# Bounded linear operators that commute with translation

I’m trying to read Elias Stein’s “Singular Integrals” book, and in the beginning of the second chapter, he states two results classifying bounded linear operators that commute (on $L^1$ and $L^2$ respectively).

Let $T: L^1(\mathbb{R}^n) \to L^1(\mathbb{R}^n)$ be a bounded linear transformation. Then $T$ commutes with translations if and only if there exists a measure $\mu$ in the dual of $C_0(\mathbb{R}^n)$ (continuous functions vanishing at infinity), s.t. $T(f) = f \ast \mu$ for every $f \in L^1(\mathbb{R}^n)$. It is also true that $\|T\|=\|\mu\|$.

The second one says:

Let $T:L^2(\mathbb{R}^n) \to L^2(\mathbb{R}^n)$ be bounded and linear. Then $T$ commutes with translation if and only if there exists a bounded measurable function $m(y)$ so that $(T\hat{f})(y) = m(y) \hat{f}(y)$ for all $f \in L^2(\mathbb{R}^n)$. It is also true that $\|T\|=\|m\|_\infty$.

I was wondering if anyone had a reference to a proof of these two results or could explain why they are true.

#### Solutions Collecting From Web of "Bounded linear operators that commute with translation"

For the first one:

Let $\phi_\epsilon(x)=\phi(x/\epsilon)/\epsilon^n$ where
$$\phi(x)=\left\{\begin{array}{cl}c\;e^{|x|^2/(|x|^2-1)}&\text{if }|x|<1\\0&\text{if }|x|\ge1\end{array}\right.$$
and $c$ is chosen so that $\int_{\mathbb{R}^n}\phi(x)\;\mathrm{d}x=1$.

$\|T\phi_\epsilon\|_{L^1}$ is bounded as $\epsilon\to0$, so there is a sequence $\{\epsilon_k\}$ and a measure $\mu$ so that $T\phi_{\epsilon_k}\to\mu$ weakly in $L^1$.

Since $T$ is continuous, linear, and commutes with translation,
\begin{align} f*\mu(x) &=\lim_{k\to\infty}\;\int_{\mathbb{R}^n}f(y)\;T\phi_{\epsilon_k}(x-y)\;\mathrm{d}y\\ &=\lim_{k\to\infty}\;\int_{\mathbb{R}^n}f(y)\;T(\phi_{\epsilon_k}(x-y))\;\mathrm{d}y\\ &=\lim_{k\to\infty}\;\int_{\mathbb{R}^n}T(f(y)\;\phi_{\epsilon_k}(x-y))\;\mathrm{d}y\\ &=\lim_{k\to\infty}\;T\left(\int_{\mathbb{R}^n}f(y)\;\phi_{\epsilon_k}(x-y)\;\mathrm{d}y\right)\\ &=T\left(\lim_{k\to\infty}\;\int_{\mathbb{R}^n}f(y)\;\phi_{\epsilon_k}(x-y)\;\mathrm{d}y\right)\\ &=Tf(x) \end{align}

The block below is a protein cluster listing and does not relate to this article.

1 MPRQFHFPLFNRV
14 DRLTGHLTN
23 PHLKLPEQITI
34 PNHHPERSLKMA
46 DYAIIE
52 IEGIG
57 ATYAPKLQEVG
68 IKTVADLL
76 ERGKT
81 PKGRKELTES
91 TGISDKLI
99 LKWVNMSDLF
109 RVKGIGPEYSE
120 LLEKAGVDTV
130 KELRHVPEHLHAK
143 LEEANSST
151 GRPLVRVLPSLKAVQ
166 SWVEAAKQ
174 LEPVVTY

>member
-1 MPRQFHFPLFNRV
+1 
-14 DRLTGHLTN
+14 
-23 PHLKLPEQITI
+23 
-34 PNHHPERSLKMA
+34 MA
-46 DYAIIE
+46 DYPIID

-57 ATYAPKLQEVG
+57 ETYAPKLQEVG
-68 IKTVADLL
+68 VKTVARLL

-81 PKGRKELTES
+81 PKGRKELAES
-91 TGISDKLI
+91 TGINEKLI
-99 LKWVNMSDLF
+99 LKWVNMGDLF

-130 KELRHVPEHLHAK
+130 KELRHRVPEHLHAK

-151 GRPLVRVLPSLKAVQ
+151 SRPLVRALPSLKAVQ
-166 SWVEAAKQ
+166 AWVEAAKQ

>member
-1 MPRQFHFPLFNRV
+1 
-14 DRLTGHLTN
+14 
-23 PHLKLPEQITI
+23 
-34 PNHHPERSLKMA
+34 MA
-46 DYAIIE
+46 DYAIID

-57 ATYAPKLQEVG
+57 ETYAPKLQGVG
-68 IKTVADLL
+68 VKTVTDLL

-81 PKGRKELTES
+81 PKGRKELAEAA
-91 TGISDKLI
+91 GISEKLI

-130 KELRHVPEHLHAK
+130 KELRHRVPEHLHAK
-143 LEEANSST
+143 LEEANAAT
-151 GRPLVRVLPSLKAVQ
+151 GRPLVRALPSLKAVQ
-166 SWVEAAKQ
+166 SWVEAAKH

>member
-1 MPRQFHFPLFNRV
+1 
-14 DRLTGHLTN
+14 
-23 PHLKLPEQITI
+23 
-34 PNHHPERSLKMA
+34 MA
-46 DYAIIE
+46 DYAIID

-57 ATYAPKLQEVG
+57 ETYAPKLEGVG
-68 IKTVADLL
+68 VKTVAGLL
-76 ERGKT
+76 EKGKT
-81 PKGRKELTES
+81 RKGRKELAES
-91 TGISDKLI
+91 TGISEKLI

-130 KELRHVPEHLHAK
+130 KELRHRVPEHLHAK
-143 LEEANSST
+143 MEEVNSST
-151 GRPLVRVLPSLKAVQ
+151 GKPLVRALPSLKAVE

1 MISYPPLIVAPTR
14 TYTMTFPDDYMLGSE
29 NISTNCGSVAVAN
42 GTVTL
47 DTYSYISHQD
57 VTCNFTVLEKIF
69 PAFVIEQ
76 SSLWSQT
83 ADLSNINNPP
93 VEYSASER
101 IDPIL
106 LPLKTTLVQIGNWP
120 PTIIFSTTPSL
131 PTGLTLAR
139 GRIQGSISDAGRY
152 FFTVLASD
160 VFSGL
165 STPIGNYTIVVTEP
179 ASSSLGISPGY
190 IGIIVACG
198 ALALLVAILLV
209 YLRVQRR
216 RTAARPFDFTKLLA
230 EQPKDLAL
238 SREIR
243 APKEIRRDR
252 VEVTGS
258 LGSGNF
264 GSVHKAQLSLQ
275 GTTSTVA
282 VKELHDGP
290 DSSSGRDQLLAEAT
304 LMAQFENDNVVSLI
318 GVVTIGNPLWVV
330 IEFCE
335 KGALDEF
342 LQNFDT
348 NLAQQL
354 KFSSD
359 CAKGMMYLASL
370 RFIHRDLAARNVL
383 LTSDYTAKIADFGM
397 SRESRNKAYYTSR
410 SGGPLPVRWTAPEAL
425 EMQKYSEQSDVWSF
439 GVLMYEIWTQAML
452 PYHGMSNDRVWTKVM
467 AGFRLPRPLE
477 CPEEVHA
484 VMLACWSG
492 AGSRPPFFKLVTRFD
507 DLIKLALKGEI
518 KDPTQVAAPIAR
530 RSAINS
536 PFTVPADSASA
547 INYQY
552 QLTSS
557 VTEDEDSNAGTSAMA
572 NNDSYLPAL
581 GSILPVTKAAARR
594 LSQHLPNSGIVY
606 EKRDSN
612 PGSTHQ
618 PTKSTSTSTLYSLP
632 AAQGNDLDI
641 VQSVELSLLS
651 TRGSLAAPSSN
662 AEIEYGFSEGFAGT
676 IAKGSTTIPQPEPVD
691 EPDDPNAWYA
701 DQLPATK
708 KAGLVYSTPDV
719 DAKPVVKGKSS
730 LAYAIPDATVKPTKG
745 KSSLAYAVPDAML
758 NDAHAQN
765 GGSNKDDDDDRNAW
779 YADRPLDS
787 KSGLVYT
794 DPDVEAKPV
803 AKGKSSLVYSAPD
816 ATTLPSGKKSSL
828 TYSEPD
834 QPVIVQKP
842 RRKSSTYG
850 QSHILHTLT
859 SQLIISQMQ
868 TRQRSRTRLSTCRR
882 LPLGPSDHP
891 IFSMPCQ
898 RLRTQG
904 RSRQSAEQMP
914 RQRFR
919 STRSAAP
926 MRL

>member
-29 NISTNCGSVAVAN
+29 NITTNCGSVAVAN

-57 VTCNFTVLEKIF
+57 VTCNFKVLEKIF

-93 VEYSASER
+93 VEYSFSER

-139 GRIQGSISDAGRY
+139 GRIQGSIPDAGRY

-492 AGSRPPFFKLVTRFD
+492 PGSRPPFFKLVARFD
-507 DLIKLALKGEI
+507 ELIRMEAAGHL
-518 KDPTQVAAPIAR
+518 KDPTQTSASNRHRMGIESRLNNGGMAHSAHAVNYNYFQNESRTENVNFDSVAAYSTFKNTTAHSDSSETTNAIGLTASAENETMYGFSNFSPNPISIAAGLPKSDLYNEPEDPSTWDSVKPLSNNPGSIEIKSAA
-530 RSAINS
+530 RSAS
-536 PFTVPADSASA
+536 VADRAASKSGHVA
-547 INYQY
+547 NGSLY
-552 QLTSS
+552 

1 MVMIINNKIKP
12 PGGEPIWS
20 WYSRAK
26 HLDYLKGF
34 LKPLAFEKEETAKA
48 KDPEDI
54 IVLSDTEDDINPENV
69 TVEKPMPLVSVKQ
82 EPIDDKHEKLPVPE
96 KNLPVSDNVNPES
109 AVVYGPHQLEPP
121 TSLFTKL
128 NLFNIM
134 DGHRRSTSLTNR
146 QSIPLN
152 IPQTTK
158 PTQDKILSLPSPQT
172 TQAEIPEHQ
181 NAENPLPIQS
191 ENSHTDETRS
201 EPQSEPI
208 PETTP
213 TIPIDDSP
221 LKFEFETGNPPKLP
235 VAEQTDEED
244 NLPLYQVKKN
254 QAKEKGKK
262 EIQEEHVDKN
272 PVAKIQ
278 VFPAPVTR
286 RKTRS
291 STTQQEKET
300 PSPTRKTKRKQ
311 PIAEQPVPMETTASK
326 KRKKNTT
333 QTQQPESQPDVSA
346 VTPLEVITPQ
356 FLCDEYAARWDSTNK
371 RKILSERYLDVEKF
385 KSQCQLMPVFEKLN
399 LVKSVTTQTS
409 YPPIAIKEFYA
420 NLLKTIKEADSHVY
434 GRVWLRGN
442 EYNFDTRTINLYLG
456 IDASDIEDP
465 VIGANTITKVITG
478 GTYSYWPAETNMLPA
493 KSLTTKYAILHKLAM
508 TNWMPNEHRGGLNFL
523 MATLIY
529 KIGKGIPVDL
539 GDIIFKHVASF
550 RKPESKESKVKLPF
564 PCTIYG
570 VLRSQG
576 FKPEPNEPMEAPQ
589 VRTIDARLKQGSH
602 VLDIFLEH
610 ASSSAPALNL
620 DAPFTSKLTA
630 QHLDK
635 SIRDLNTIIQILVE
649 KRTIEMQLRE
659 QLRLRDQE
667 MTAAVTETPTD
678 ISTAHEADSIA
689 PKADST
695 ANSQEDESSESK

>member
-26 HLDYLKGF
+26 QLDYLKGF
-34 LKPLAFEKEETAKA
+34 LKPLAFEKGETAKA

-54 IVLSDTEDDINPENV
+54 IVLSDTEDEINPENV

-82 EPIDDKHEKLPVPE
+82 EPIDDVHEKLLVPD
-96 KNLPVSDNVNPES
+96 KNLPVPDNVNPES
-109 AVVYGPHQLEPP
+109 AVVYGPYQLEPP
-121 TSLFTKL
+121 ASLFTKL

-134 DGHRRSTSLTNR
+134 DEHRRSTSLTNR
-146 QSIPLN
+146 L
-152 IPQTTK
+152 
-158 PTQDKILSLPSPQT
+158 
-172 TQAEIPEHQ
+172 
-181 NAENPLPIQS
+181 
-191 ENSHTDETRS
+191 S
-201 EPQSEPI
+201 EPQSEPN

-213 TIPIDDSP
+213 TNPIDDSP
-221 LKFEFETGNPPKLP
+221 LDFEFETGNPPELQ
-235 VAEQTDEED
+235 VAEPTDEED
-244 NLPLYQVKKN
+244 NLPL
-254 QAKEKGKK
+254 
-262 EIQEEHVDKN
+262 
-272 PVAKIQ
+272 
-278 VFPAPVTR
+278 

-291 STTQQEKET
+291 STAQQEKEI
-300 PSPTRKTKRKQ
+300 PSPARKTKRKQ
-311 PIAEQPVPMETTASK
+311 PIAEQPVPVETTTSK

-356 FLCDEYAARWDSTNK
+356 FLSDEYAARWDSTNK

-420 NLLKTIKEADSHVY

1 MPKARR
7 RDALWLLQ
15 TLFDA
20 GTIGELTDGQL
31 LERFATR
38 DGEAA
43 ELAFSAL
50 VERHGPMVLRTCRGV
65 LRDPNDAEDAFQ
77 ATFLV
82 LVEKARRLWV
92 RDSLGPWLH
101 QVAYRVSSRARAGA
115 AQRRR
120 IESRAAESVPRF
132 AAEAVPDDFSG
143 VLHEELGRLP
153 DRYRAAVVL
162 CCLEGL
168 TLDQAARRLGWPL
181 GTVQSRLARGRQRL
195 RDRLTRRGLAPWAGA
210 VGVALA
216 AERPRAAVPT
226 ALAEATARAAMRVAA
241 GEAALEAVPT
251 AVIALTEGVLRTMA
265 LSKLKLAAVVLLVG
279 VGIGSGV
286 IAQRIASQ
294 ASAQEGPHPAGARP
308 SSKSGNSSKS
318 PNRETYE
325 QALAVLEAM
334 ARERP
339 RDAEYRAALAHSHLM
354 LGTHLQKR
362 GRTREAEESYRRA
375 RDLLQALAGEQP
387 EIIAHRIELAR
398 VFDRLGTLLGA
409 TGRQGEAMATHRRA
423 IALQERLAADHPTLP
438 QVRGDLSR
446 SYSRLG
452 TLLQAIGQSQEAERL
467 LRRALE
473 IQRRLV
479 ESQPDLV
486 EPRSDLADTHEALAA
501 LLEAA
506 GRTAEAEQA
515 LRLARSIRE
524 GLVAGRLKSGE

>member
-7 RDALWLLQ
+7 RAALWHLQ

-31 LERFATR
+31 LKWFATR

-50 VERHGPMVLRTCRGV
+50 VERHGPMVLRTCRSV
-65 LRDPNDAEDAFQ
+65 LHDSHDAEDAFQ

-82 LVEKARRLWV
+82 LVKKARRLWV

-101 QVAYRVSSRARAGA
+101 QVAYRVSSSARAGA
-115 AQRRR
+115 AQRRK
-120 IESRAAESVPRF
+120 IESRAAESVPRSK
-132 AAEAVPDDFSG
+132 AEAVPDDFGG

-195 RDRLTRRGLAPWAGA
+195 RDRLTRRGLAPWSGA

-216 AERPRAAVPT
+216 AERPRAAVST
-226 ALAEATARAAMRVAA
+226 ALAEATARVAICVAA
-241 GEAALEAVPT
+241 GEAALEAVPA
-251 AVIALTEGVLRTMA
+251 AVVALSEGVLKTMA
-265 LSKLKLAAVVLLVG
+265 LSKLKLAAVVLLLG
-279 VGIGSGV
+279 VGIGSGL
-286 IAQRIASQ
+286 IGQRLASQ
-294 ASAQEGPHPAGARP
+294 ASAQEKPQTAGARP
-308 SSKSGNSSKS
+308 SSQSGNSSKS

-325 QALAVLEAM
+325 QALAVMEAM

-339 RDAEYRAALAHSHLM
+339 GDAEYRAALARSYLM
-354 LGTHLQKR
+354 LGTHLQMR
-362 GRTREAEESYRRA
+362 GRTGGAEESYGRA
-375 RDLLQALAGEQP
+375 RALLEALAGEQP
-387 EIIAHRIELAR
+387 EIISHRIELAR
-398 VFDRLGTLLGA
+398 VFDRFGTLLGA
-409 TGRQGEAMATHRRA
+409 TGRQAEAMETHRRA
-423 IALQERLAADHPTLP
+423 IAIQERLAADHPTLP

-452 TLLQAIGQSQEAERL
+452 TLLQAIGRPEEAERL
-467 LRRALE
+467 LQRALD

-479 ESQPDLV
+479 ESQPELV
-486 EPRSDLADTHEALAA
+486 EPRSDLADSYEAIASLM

For the second one the definition should be $(Tf)^\wedge=m\hat{f}$ (otherwise $T$ is just multiplication by $m$ rather than a Fourier multiplier operator). Let $\psi(x)=e^{-\pi x^2}$ so that $\hat{\psi}=\psi$.
\begin{align} \psi(\xi)\;(Tf)^\wedge(\xi) &=(\psi*Tf)^\wedge(\xi)\\ &=\left(\int_{\mathbb{R}^n}\psi(x-y)\;Tf(y)\;\mathrm{d}y\right)^\wedge(\xi)\\ &=\left(\int_{\mathbb{R}^n}\psi(y)\;Tf(x-y)\;\mathrm{d}y\right)^\wedge(\xi)\\ &=\left(\int_{\mathbb{R}^n}T^{\;*}\psi(y)\;f(x-y)\;\mathrm{d}y\right)^\wedge(\xi)\\ &=(T^{\;*}\psi)^\wedge(\xi)\hat{f}(\xi) \end{align}
Let $m(\xi)=(T^{\;*}\psi)^\wedge(\xi)/\psi(\xi)$, then we have
$$(Tf)^\wedge(\xi)=m(\xi)\hat{f}(\xi)$$
and therefore, $\|m\|_{L^\infty}=\|T\|_{L^2}$.

Let me just give a literature reference, in case that’s what you are interested in. The classical paper on translation invariant operators on Lebesgue spaces is Hormander’s 1960 Acta paper “Estimates for translation invariant operators in $L^p$ spaces”. If you have access to MathSciNet, here’s the mref.